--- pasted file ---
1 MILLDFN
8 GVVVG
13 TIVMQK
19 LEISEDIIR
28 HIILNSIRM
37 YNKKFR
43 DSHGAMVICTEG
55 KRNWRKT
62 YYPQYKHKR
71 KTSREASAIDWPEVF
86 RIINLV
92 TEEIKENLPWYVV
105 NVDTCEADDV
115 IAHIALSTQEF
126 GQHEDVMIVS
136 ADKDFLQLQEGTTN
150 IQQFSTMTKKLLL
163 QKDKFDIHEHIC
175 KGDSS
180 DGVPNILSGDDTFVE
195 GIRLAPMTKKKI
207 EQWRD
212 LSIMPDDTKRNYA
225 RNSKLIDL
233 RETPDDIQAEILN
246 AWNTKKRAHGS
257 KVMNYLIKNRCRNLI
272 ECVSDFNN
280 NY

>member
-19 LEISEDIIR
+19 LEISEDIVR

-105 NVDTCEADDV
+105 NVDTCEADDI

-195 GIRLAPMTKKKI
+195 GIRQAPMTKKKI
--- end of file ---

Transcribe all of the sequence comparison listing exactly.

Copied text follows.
1 MILLDFN
8 GVVVG
13 TIVMQK
19 LEISEDIIR
28 HIILNSIRM
37 YNKKFR
43 DSHGAMVICTEG
55 KRNWRKT
62 YYPQYKHKR
71 KTSREASAIDWPEVF
86 RIINLV
92 TEEIKENLPWYVV
105 NVDTCEADDV
115 IAHIALSTQEF
126 GQHEDVMIVS
136 ADKDFLQLQEGTTN
150 IQQFSTMTKKLLL
163 QKDKFDIHEHIC
175 KGDSS
180 DGVPNILSGDDTFVE
195 GIRLAPMTKKKI
207 EQWRD
212 LSIMPDDTKRNYA
225 RNSKLIDL
233 RETPDDIQAEILN
246 AWNTKKRAHGS
257 KVMNYLIKNRCRNLI
272 ECVSDFNN
280 NY

>member
-19 LEISEDIIR
+19 LEISEDIVR

-105 NVDTCEADDV
+105 NVDTCEADDI

-195 GIRLAPMTKKKI
+195 GIRQAPMTKKKI